Now the Guardian has obliged again by featuring this piece on useful vs useless new baby buys. Pretty interesting, as are the comments. Below is my own list of the really essential baby-essentials, based on what we’ve actually used over the last 15 months. (Note: I’ve put a little (S) next to all the things that we got second-hand.)
a toddler bed (S)
maybe a basic baby monitor (S)
We also bought a small cot (S) because we thought a newborn would feel lost in a bed. Turns out our newborn felt lost in the cot too! By the time he’d stopped sleeping cradled in our arms all night, every night, we could have just put him straight in the big bed with bumpers on.
The big bed has been great and will last a long time, because one of the sides can come down once M is ready for a little more autonomy.
We bought sleeping bags too, but they have been an epic failure because the Bean hates them. This makes me very sad - they’re so pretty... But he’s not having any of it, so now I just put him in really thick PJs (S).
As for the baby monitor... I grew to hate it and felt so relieved when we stopped using it. M has a serious pair of lungs on him, and we're always less than 10m away in our tiddly flat anyway. So if and when there's a next time, I'll only use a monitor if the baby is too far away for me to hear.
a set of cloth nappies
a changing mat
Cloth nappies and washable wipes are fantastic buys and, as regular readers know, something we feel passionately about (read this post and this one). In a nutshell though, cloth nappies and wipes mean less waste, less money spent overall, and healthier skin. And cute patterns. Very important, that.
The changing mat we whacked on a chest of drawers we already had.
Our nappy balm is a wonderous thing: it's completely natural and can be used to soothe all sorts of skin irritations, not just baby's bottom.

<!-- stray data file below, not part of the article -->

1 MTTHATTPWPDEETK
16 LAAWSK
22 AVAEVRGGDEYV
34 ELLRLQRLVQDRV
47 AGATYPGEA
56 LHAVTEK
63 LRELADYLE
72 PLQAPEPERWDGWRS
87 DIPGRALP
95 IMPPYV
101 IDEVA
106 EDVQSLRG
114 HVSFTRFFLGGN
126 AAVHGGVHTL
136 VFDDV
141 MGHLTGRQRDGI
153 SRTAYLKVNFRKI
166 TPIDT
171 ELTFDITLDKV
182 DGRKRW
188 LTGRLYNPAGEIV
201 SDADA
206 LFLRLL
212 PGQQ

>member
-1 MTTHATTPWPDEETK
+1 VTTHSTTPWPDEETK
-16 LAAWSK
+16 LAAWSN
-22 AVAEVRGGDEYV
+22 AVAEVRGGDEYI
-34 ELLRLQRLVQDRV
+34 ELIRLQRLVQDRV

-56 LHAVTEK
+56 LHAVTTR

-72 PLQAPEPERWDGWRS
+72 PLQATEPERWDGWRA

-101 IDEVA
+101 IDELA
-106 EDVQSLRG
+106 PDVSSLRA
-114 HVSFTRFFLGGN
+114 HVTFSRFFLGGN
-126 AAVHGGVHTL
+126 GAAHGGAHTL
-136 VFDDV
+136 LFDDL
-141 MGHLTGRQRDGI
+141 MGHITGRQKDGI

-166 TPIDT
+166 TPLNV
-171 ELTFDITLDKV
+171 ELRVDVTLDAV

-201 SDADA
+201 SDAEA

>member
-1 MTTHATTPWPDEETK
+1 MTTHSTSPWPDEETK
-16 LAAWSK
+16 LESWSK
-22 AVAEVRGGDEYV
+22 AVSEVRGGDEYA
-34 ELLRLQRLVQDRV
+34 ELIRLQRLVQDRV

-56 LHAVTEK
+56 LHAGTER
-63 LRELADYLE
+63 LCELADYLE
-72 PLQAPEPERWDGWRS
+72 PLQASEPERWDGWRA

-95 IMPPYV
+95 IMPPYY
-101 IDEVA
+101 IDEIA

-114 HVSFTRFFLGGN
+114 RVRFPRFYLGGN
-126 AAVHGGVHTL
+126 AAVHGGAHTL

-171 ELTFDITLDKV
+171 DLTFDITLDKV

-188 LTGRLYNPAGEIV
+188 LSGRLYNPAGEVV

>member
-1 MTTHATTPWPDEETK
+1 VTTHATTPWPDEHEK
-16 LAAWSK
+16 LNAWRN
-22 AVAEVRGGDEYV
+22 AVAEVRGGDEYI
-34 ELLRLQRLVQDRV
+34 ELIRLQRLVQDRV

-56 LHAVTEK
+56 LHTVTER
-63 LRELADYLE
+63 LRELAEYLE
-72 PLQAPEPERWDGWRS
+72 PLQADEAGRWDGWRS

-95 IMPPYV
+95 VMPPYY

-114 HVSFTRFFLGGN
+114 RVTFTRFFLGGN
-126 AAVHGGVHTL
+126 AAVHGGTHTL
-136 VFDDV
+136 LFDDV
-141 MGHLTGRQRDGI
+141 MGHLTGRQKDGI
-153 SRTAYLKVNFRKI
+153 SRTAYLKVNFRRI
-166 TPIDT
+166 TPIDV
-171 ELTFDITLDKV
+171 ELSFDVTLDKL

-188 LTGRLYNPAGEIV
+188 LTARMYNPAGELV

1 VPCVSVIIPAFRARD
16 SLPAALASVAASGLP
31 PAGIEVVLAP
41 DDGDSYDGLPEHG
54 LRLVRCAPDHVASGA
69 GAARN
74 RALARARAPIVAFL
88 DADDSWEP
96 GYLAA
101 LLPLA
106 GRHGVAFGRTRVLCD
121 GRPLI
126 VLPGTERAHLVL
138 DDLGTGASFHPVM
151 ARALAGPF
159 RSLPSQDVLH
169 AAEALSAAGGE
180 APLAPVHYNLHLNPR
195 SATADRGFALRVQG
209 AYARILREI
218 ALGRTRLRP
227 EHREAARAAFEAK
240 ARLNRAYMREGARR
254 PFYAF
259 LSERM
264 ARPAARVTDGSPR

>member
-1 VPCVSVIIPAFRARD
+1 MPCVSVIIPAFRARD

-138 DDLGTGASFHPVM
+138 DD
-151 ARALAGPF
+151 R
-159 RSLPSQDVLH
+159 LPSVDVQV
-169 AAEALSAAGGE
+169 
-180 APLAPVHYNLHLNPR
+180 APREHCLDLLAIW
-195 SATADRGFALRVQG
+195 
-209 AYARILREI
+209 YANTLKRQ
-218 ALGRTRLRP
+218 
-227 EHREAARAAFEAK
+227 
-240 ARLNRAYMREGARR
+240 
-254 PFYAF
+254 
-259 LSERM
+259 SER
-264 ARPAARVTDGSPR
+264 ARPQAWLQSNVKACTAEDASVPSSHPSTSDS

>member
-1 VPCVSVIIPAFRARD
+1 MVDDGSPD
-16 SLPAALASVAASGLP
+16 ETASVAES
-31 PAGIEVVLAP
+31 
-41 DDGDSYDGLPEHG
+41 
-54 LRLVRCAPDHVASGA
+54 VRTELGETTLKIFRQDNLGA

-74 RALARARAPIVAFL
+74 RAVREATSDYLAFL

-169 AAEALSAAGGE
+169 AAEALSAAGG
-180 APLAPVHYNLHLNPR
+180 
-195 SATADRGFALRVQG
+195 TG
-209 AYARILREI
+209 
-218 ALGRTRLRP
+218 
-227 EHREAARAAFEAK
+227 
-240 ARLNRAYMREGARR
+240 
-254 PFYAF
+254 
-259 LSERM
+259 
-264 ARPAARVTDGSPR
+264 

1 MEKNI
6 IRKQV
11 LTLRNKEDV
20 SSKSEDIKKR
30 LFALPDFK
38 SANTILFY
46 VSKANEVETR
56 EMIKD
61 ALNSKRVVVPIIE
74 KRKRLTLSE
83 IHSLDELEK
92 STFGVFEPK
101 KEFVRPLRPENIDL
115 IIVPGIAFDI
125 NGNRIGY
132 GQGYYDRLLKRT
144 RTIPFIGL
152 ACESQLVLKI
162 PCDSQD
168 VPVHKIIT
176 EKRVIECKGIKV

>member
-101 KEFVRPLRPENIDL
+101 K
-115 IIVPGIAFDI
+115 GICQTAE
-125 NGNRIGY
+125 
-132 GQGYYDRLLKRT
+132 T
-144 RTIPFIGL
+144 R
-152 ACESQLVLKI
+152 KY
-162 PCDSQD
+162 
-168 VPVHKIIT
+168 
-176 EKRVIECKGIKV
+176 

a set of washable breast pads
a nursing bra
(five baby bottles)
(an electric breast pump (S))
a gigantic stash of muslins
Washable breast pads = great purchase. I used some disposables once and I ended up with huge milk patches on my shirt. Oooh classy.
Bottles/breast pump = a necessary evil for us because of all the feeding issues we had. If you can avoid pumping, do!!! But if you can’t, a mama’s gotta do what she’s gotta do and this pump worked very well. We sterilised our bottles by boiling them in a pan, by the way, which worked fine.
The muslins were absolutely, undeniably, life-savingly useful for us. Relflux baby. You get my drift, right?
Hungry baby (solids)
1 set of stainless steel kid’s cutlery (S)
a wooden, non-reclining high chair
a stack of bibs (S)
cheap cloths for wiping
We had some plastic baby spoons and fancy slanted Tommy Tippee plates, but they were useless. I lost the spoons on a plane somewhere and the plates are just weird. From about 10 months onward the Bean has wanted what we have, so the stainless steel cutlery has worked out much better. I serve him his food in bowls we already had.
We also inherited a Chicco hook-on chair which is great in theory as it is meant to save space, but a nightmare in practice. It’s made of fabric. It’s supposed to be hand-wash only. What?!
The high chair has been one of our best buys. It looks a bit like a Stokke Tripp Trapp but costs a fraction of the price. Takes up about as much space as an adult chair, doesn’t force baby to lean back (important for avoiding choking), looks good, is a doddle to clean and will last for years. Hurrah!